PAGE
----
He Jiankui speaks at the Second International Summit on Human Genome Editing in Hong Kong on Nov 28. [Photo by Parker Zheng/China Daily]
Chinese researcher's alteration of human cells widely condemned
The National Health Commission and the Ministry of Science and Technology issued a statement on Wednesday saying they are paying a lot of attention to the case of two gene-edited babies－a matter that ignited concerns worldwide about ethical research.
"We always attach importance to safeguarding people's health rights and interests. Conducting scientific research and medical activities should abide by related laws, regulations and ethic rules. We will always punish any illegal activity," the statement said. The ministries are continuing to investigate.
He Jiankui, the Chinese researcher who found himself in the global spotlight over his genetic manipulation of human cells, triggered a global ethical storm on Monday after he claimed to have genetically altered a pair of twins, Lulu and Nana, in an attempt to make them immune from HIV.
He recruited eight couples through an AIDS support group. One couple dropped out, and He got about 30 eggs from the seven remaining couples.
Attending the Second International Summit on Human Genome Editing in Hong Kong on Wednesday－where he had already been scheduled as a speaker－He was asked by a participant about his decision to go ahead with human trials.
He said he was "proud" of his work, and believed that he was helping people who otherwise would have no hope for life. The twins were born healthy this month in China, He said.
World-leading researchers at the summit who heard his account expressed deep concerns about the ethical risks and unpredictable possible outcomes of the experiment.
David Baltimore, chair of the summit's organizing committee, said it would be irresponsible to proceed with any genome editing at the clinical level unless and until the safety issues have been dealt with and there is universal consensus.
Baltimore said He's research was not transparent and shows a failure of self-regulation by the scientific community.
Robin Lovell-Badge, head of the Laboratory of Stem Cell Biology and Developmental Genetics at the Francis Crick Institute in the UK, said He was misguided and took bad advice.
In the talk, He said he had approached four other scientists in China and the United States to review the consent form he later gave to the parents. He said he also received feedback from scientists at meetings over the past few years.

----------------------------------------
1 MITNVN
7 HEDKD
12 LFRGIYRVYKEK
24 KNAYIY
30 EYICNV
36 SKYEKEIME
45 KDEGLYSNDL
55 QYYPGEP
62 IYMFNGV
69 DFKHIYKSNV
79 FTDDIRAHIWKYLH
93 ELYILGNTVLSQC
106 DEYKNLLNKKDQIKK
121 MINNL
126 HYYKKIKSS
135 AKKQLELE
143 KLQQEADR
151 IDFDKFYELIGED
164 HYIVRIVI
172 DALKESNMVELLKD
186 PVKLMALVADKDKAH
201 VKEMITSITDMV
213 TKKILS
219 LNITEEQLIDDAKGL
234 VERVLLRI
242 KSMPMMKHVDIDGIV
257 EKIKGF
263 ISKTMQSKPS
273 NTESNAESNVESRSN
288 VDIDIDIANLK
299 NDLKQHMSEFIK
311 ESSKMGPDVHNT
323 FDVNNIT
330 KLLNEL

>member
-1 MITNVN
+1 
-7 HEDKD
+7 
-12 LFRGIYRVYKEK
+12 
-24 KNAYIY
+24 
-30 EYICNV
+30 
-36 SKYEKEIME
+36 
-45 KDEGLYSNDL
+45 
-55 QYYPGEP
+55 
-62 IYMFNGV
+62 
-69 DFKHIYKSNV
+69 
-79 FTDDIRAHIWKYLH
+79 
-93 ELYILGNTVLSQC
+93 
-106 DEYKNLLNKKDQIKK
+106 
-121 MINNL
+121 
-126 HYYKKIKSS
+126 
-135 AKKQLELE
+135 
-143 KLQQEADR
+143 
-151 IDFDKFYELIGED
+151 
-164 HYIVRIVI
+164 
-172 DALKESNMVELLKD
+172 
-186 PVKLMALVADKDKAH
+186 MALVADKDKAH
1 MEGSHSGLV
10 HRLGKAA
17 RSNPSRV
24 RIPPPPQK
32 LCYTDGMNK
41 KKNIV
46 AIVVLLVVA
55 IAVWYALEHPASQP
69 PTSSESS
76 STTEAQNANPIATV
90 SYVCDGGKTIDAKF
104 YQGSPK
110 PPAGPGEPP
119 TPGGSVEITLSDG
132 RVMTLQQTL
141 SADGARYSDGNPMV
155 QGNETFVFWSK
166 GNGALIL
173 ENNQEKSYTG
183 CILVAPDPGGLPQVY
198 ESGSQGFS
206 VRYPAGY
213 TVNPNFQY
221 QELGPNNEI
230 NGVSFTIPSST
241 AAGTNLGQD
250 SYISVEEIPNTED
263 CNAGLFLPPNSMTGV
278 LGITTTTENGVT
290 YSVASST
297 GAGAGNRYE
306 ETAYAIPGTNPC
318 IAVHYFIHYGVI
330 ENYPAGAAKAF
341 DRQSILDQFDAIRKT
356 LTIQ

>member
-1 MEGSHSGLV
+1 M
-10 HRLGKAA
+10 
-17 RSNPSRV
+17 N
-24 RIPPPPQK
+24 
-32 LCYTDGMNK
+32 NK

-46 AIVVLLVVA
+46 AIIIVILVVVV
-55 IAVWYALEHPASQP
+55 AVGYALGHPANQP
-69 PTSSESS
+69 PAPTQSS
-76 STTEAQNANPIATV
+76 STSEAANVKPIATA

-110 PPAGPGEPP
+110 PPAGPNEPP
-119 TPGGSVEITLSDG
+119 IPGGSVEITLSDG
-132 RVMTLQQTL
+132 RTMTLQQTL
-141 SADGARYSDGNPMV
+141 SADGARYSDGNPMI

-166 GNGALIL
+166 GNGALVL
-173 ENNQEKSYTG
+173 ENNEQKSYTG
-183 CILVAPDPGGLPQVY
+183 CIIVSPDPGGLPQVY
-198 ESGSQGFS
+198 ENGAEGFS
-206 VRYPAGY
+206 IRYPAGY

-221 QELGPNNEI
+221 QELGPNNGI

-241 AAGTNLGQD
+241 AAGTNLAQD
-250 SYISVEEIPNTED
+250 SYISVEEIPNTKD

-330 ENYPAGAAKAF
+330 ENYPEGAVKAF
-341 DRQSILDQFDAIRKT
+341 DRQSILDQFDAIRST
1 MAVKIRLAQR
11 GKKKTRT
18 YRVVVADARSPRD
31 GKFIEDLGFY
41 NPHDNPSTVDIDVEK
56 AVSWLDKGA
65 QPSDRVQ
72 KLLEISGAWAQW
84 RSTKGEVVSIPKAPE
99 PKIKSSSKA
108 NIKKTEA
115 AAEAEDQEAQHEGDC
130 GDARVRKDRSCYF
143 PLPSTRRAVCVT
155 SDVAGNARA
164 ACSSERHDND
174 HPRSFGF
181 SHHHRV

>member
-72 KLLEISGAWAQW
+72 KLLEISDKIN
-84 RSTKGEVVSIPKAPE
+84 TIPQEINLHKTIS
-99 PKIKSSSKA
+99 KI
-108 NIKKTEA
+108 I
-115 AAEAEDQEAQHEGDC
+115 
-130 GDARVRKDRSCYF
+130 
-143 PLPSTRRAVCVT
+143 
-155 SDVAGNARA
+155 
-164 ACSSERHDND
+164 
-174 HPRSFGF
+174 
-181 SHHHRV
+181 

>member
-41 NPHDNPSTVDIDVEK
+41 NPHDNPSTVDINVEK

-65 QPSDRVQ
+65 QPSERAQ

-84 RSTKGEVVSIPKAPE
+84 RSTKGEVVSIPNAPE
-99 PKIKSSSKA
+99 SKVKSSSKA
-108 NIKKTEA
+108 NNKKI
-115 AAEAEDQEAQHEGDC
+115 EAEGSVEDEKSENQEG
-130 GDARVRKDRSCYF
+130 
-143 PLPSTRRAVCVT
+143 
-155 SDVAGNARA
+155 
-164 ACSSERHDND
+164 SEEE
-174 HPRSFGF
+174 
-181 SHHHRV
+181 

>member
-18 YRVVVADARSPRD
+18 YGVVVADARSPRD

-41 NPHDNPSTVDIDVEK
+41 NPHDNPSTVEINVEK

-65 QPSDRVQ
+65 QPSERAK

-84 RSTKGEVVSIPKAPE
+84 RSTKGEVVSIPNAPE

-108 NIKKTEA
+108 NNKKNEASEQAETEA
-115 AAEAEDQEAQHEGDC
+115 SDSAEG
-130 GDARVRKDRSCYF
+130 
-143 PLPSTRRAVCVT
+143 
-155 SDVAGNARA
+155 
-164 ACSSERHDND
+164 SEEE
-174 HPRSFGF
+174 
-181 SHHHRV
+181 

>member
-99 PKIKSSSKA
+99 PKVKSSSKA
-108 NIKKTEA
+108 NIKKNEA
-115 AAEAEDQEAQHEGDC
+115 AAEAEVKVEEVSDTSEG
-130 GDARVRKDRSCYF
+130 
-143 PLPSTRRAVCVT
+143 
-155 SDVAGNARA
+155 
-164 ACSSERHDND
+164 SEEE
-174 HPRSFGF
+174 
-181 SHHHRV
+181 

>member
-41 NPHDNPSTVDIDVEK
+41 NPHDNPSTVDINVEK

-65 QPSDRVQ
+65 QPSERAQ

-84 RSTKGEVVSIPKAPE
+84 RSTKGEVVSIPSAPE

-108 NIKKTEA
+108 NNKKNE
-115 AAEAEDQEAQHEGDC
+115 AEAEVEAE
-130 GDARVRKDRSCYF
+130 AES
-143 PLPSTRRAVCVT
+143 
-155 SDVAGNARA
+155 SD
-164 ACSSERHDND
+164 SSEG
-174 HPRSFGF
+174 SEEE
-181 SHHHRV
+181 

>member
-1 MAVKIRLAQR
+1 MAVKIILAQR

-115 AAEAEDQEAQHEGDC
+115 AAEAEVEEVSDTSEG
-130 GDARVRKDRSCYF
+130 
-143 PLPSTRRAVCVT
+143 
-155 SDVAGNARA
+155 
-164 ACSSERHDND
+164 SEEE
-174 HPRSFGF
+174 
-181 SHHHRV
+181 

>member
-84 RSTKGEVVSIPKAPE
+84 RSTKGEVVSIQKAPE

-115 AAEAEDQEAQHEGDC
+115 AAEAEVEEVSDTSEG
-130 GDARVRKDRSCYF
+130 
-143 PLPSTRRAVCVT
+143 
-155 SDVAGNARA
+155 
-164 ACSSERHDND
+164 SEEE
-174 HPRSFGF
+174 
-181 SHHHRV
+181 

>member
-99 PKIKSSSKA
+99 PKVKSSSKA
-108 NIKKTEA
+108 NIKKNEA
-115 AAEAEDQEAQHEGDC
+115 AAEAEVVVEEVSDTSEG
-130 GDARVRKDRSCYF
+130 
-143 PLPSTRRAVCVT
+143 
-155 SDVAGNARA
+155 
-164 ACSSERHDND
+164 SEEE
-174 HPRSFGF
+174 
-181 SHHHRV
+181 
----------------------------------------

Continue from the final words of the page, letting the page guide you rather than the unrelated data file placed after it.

Part of the reason he went ahead, He said, was his observation of earlier public survey and study results in the United States and the United Kingdom indicating a majority in society seemed to find the idea acceptable.
Lovell-Badge said He failed to do research in a properly controlled and careful manner, including publishing findings along the way and involving authorities in making decisions whether to go further.
The process of obtaining patients' informed consent was poorly executed, Lovell-Badge said.
Wei Wensheng, a professor at Peking University, asked He why he chose to cross a red line by performing clinical trials in secret.
That red line－the international consensus on prohibiting genome editing on germlines, which can pass on their genetic material to offspring－has been observed by the Chinese science community since the first human genome editing summit in 2015.
In response, He said he had consulted several institutions for feedback.
Many technical questions were raised about the necessity and authenticity of He's experiment.
David Liu from Harvard University questioned He on the unmet medical need of the experiment. Liu said an HIV-positive father and an HIV-negative mother already have a high possibility of having an HIV-free baby after "sperm washing", an effective technique that separates sperm from infected cells before fertilization to ensure the virus isn't transmitted. During the talk, He said he had performed the procedure in the experiment.
Some scientists also voiced concerns over the backlash of He's experiment on gene editing technologies worldwide.
"I feel more disturbed now," said Liu, who is also associated with MIT's Broad Institute and is the inventor of a variation of the gene editing tool. "It's an appalling example of what not to do about a promising technology that has great potential to benefit society. I hope it never happens again," he was quoted as saying by the Associated Press on Wednesday.
George Daley, dean of Harvard Medical School and one of the conference organizers, said that because the case might have been a misstep, it "should in no way, I think, lead us to stick our heads in the sand and not consider the very, very positive aspects that could come forth by a more responsible pathway".
Still, Daley added, "Scientists who go rogue... it carries a deep, deep cost to the scientific community".